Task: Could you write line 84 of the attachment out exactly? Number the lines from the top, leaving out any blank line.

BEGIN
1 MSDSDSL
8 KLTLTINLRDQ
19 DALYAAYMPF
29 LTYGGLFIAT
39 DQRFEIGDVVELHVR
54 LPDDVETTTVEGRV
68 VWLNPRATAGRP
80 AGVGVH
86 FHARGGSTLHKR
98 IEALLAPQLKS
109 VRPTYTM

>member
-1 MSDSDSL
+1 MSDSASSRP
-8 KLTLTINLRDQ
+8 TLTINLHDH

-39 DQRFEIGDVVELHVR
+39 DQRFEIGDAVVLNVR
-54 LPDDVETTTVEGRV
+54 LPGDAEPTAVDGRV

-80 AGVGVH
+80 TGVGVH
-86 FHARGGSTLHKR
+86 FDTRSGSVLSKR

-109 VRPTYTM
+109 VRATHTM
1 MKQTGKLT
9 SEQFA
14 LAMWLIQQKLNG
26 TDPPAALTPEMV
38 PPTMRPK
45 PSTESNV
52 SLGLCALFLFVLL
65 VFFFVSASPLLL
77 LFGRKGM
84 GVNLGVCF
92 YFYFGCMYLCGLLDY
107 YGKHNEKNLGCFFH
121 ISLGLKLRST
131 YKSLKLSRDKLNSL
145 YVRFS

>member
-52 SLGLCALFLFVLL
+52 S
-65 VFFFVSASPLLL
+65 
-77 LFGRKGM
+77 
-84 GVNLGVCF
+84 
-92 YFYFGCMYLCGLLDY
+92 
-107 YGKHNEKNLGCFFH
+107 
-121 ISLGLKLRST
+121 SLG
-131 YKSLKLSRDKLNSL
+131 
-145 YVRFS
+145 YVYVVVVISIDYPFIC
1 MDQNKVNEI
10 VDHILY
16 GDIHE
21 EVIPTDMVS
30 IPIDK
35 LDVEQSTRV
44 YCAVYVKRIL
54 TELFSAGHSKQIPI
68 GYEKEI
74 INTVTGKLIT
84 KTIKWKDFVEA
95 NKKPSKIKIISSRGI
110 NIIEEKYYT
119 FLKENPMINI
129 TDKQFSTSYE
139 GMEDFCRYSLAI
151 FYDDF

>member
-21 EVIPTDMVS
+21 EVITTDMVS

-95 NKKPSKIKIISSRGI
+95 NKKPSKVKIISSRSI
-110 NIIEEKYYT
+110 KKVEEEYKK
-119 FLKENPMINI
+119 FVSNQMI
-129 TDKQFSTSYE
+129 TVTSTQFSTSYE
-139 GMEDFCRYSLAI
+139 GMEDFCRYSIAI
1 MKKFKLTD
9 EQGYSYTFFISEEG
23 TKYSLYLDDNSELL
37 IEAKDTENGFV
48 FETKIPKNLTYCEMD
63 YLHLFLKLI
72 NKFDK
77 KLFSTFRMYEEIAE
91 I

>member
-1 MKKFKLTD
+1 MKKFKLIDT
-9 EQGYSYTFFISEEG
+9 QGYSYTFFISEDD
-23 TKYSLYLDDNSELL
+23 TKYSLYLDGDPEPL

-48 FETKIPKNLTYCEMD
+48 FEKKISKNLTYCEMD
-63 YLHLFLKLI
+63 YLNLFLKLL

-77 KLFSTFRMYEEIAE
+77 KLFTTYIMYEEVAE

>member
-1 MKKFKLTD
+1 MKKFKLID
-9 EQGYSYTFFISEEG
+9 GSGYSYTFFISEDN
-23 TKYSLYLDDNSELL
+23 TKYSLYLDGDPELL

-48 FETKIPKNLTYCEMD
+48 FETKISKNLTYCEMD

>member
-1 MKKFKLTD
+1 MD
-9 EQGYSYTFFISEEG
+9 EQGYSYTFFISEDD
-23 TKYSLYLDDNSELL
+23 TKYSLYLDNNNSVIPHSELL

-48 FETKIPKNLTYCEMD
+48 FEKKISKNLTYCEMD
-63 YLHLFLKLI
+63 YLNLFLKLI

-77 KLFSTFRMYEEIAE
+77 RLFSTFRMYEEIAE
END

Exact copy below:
+110 KKVEEEYKK